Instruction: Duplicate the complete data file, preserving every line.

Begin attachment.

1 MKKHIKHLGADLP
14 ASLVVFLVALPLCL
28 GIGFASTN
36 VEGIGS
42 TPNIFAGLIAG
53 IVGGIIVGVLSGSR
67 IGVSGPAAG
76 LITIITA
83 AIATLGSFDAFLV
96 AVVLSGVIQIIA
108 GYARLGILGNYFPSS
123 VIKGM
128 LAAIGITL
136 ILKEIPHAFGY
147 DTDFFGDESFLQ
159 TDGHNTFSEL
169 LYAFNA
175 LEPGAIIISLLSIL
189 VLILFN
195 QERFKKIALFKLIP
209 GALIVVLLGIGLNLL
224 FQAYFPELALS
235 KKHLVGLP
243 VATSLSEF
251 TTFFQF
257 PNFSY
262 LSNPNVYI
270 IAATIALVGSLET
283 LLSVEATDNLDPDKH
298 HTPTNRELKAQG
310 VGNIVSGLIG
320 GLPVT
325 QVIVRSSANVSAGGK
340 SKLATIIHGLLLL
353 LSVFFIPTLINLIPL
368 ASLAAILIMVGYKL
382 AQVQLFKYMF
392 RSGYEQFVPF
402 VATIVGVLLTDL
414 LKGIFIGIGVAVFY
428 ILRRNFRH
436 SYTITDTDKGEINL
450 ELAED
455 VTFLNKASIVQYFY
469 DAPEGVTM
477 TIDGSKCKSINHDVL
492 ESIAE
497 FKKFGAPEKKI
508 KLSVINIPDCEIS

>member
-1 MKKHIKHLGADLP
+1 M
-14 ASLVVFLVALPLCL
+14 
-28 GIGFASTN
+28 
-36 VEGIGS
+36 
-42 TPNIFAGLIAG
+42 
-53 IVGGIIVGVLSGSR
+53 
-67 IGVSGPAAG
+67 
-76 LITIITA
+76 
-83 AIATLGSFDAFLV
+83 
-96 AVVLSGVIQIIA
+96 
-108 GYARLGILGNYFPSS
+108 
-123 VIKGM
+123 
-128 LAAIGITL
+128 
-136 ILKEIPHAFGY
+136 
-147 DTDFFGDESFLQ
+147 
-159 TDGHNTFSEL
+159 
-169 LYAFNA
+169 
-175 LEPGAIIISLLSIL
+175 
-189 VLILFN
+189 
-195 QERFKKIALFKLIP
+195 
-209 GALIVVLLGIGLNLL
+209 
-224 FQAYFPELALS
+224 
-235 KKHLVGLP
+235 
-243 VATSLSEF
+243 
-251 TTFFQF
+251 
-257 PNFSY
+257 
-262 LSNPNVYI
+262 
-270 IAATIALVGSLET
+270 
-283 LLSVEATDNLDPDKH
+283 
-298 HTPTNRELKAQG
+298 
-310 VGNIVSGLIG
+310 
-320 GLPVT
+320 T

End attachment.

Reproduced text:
1 MKKHIKHLGADLP
14 ASLVVFLVALPLCL
28 GIGFASTN
36 VEGIGS
42 TPNIFAGLIAG
53 IVGGIIVGVLSGSR
67 IGVSGPAAG
76 LITIITA
83 AIATLGSFDAFLV
96 AVVLSGVIQIIA
108 GYARLGILGNYFPSS
123 VIKGM
128 LAAIGITL
136 ILKEIPHAFGY
147 DTDFFGDESFLQ
159 TDGHNTFSEL
169 LYAFNA
175 LEPGAIIISLLSIL
189 VLILFN
195 QERFKKIALFKLIP
209 GALIVVLLGIGLNLL
224 FQAYFPELALS
235 KKHLVGLP
243 VATSLSEF
251 TTFFQF
257 PNFSY
262 LSNPNVYI
270 IAATIALVGSLET
283 LLSVEATDNLDPDKH
298 HTPTNRELKAQG
310 VGNIVSGLIG
320 GLPVT
325 QVIVRSSANVSAGGK
340 SKLATIIHGLLLL
353 LSVFFIPTLINLIPL
368 ASLAAILIMVGYKL
382 AQVQLFKYMF
392 RSGYEQFVPF
402 VATIVGVLLTDL
414 LKGIFIGIGVAVFY
428 ILRRNFRH
436 SYTITDTDKGEINL
450 ELAED
455 VTFLNKASIVQYFY
469 DAPEGVTM
477 TIDGSKCKSINHDVL
492 ESIAE
497 FKKFGAPEKKI
508 KLSVINIPDCEIS

>member
-1 MKKHIKHLGADLP
+1 M
-14 ASLVVFLVALPLCL
+14 
-28 GIGFASTN
+28 
-36 VEGIGS
+36 
-42 TPNIFAGLIAG
+42 
-53 IVGGIIVGVLSGSR
+53 
-67 IGVSGPAAG
+67 
-76 LITIITA
+76 
-83 AIATLGSFDAFLV
+83 
-96 AVVLSGVIQIIA
+96 
-108 GYARLGILGNYFPSS
+108 
-123 VIKGM
+123 
-128 LAAIGITL
+128 
-136 ILKEIPHAFGY
+136 
-147 DTDFFGDESFLQ
+147 
-159 TDGHNTFSEL
+159 
-169 LYAFNA
+169 
-175 LEPGAIIISLLSIL
+175 
-189 VLILFN
+189 
-195 QERFKKIALFKLIP
+195 
-209 GALIVVLLGIGLNLL
+209 
-224 FQAYFPELALS
+224 
-235 KKHLVGLP
+235 
-243 VATSLSEF
+243 
-251 TTFFQF
+251 
-257 PNFSY
+257 
-262 LSNPNVYI
+262 
-270 IAATIALVGSLET
+270 
-283 LLSVEATDNLDPDKH
+283 
-298 HTPTNRELKAQG
+298 
-310 VGNIVSGLIG
+310 
-320 GLPVT
+320 T